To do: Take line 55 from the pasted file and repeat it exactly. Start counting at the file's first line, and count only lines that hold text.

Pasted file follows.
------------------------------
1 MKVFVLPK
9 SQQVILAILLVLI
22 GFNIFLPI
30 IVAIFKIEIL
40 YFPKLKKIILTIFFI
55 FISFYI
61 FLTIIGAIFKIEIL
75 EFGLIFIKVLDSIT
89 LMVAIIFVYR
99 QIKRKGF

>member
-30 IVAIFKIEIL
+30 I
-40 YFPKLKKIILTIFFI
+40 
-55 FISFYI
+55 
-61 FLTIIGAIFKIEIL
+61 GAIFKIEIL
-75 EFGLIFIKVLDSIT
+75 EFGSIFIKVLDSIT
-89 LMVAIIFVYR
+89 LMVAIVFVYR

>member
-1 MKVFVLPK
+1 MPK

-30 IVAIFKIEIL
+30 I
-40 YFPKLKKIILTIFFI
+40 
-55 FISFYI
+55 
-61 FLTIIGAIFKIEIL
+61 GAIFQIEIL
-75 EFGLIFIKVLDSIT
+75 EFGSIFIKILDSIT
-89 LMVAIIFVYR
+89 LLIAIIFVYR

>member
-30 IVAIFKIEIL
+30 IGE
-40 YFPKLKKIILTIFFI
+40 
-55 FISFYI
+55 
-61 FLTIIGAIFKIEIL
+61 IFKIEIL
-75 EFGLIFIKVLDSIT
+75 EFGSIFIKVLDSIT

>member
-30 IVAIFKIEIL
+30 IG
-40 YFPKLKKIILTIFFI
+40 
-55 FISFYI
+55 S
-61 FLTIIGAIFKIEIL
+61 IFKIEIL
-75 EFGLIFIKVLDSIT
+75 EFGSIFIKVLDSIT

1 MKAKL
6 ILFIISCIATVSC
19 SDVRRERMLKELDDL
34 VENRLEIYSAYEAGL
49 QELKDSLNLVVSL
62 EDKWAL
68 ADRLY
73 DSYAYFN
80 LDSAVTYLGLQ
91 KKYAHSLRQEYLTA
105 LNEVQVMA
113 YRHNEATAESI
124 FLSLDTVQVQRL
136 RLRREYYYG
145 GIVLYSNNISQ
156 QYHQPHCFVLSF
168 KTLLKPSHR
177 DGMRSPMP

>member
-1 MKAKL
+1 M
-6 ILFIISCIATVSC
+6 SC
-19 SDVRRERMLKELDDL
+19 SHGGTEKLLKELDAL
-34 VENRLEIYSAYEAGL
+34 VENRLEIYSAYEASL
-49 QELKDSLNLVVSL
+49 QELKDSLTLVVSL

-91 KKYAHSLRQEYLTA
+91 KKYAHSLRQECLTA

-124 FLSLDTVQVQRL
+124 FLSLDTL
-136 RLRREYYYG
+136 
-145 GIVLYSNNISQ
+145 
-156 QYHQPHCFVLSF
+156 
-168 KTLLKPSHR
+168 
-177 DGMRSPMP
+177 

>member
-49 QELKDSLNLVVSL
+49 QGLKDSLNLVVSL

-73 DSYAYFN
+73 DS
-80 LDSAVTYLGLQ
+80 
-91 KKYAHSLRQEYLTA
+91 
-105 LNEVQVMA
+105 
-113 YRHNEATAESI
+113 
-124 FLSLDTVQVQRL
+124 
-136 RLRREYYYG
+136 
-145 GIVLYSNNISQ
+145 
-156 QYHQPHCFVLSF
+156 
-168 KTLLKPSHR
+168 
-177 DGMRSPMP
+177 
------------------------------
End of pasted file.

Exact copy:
-55 FISFYI